I had a wristband.

Our dinner was emceed by Mike Reilly, who is the official Ironman USA announcer — he’s the one who announces at the finish line and says those famous four words…. “YOU ARE AN IRONMAN!”  Mike gave us some statistics about this year’s race, which is 75% male and 25% female and he brought up the youngest (18) and oldest (75) competitors which was really cool.  Hearing from the 75-year-old made me feel a little ashamed of myself though!  But, knowing that he and the oldest woman (65) didn’t do their first Ironman until they were 50 was encouraging!

We also listened to some motivational words from Matt Long, who is the NYC firefighter I mentioned in one of my older posts here.  After dinner was the mandatory athlete’s meeting where they went over all the rules (which the racers should already know, since they’re in the athlete guide, but you know how that stuff goes).  The swim race director informed the athletes that the World Triathlon Corp water temperature cutoff for allowing wetsuits is 76.1 degrees.  The water in Mirror Lake has been between 76 and 77 degrees for the past few days.  At first we were a little nervous when we heard that because Andy needs to wear his wetsuit — swimming isn’t his strongest leg of the race and the wetsuit adds much needed buoyancy.  However, they said that if the water is too warm, they will still allow people to wear wetsuits — however, if you opt to do that then you cannot qualify for the Ironman World Championships in Kona, HI.  Since they only take like top 1% of each age group for Kona, Andy’s not really worried about qualifying, so he will wear his wetsuit regardless.  I personally would like him to get to Kona one day! 🙂

On our way out we ran into Alex and Anh, a couple that we met here in LP last year while standing in line to sign up for Ironman.  We were all happy to see each other and realized that we’re all staying in the same hotel!  We exchanged numbers and talked for about half an hour before the mosquitos got to be too much.  We’ll hopefully see them on race day and maybe get together for drinks early next week.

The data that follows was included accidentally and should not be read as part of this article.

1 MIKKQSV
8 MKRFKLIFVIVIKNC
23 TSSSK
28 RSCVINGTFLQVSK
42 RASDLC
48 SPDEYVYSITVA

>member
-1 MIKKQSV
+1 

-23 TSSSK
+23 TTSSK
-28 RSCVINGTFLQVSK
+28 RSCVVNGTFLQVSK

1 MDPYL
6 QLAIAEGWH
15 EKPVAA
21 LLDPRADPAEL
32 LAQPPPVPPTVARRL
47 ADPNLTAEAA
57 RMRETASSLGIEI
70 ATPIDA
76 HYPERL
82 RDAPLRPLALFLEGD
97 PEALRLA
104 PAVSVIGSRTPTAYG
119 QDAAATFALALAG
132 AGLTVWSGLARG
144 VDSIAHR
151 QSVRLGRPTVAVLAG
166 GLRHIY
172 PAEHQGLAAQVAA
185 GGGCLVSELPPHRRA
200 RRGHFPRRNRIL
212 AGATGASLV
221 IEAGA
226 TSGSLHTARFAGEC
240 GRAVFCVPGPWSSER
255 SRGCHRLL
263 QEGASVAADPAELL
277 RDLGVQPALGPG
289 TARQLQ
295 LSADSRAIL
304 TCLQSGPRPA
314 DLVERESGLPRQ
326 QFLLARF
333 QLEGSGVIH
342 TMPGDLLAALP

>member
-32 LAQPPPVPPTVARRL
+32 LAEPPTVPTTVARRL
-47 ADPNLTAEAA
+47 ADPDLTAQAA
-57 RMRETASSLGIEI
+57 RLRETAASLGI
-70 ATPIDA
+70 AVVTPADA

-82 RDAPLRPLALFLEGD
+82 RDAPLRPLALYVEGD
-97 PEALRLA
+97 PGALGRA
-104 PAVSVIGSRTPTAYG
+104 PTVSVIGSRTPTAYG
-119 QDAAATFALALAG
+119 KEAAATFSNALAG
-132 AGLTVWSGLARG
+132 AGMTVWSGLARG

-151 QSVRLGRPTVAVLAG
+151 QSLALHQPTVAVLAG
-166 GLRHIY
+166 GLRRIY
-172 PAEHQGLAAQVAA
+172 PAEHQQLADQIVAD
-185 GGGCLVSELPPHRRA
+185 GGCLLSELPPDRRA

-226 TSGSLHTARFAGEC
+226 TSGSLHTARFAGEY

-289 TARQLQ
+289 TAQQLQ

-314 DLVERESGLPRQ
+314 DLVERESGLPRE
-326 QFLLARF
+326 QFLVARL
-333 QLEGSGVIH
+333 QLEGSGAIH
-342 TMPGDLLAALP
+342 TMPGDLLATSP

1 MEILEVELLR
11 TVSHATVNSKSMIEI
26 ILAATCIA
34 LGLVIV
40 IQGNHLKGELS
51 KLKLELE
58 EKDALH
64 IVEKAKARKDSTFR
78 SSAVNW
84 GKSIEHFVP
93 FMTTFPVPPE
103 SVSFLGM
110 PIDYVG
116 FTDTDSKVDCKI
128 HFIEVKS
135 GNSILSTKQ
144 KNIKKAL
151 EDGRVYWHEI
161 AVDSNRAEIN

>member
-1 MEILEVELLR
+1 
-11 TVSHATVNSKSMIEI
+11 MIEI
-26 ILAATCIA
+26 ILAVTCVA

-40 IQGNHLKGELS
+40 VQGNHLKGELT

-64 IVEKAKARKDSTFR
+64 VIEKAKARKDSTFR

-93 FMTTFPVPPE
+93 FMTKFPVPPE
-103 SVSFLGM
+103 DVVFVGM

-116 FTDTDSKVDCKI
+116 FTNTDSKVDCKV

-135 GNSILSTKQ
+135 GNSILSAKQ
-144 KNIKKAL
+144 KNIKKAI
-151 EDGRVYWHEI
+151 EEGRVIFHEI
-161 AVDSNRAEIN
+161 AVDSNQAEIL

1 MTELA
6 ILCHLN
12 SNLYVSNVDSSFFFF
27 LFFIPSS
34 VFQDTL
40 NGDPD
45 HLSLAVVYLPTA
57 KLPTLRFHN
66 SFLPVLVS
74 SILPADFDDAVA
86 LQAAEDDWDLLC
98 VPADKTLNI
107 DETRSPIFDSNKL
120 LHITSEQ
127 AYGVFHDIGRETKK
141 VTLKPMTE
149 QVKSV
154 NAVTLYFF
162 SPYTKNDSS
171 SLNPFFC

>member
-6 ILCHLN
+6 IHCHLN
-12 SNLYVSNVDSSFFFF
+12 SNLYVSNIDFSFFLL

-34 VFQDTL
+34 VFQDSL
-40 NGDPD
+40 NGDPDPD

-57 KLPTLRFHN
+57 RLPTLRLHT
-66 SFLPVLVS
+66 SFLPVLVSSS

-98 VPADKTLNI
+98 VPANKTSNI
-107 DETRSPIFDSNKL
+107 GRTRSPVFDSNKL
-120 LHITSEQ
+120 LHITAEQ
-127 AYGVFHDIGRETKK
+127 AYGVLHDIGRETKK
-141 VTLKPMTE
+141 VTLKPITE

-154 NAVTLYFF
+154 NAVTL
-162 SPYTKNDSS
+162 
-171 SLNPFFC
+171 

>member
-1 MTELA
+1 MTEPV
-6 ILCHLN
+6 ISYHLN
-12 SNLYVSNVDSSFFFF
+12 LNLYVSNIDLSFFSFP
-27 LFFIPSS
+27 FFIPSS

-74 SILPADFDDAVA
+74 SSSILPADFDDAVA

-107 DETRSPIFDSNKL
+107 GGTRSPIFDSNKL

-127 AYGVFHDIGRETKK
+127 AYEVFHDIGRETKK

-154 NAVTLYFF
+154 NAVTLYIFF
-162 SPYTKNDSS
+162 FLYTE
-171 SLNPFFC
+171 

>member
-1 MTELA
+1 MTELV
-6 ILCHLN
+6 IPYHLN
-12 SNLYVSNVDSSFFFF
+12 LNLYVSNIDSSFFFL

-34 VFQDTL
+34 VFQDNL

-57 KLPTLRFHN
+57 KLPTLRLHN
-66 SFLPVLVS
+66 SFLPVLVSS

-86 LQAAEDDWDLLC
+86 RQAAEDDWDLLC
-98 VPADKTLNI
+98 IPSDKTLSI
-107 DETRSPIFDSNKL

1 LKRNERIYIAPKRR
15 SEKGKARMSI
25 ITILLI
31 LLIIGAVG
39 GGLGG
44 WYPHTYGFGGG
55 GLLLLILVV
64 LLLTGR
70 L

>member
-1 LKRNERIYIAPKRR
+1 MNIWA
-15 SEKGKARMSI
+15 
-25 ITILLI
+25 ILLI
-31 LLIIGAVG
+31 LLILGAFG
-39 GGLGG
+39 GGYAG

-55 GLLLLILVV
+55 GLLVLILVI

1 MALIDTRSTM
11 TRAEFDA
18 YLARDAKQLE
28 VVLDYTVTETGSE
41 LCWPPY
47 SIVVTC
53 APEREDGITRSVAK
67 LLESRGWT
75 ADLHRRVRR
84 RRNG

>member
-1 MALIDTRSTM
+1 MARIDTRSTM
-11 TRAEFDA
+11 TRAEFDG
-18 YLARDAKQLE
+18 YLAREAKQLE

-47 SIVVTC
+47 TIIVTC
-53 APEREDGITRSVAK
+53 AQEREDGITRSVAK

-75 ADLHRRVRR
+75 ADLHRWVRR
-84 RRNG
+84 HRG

On the agenda for tomorrow is a whole lot of the same.  Andy will do a short bike and run, just 10-15 minutes of each to keep his muscles limber. At some point he has to say goodbye to his bike for the night and put it in the transition area to be ready for race morning.  I signed up to volunteer in the bike area from 5-9 pm, so I will do that while Andy rests up for his big day…. more to come tomorrow!

Andy at the Athlete meeting

T-3 days to Ironman

Well, we arrived safe and sound in Lake Placid last night around 7:45 pm.  Check in to the hotel was nice and easy and after unloading TWO luggage carts full of stuff, we were in the room and ready to unpack.  I unpacked almost immediately and set about to organizing this space that we will call home for a week.  Andy started making something to eat (we brought cold cuts and rolls … we are definitely doing everything we can to save money considering how much we’ve paid thus far) and after we ate we went and spent some time relaxing in the pool, hot tub and steam room.

We woke up today to a clear blue Adirondack sky and already warm temperatures.  After eating, Andy went for a training swim with his wetsuit in Mirror Lake while I got ready for the day.  An hour later he was back and we were ready to go out for the day.

Task #1 for today was for Andy to check-in for the race and pick up his goody bag, chip, athlete info and all that good stuff.  Something they do at Ironman which I’ve never seen at any of his other races is weigh the athletes at check-in.  I guess they do this in case you need medical attention for dehydration (or overhydration)… they can compare your weight in the medical tent with your starting weight.  Though I guess it’s not at all uncommon to lose 7-8 pounds during the race!  (Note to self:  Do an Ironman this weekend.)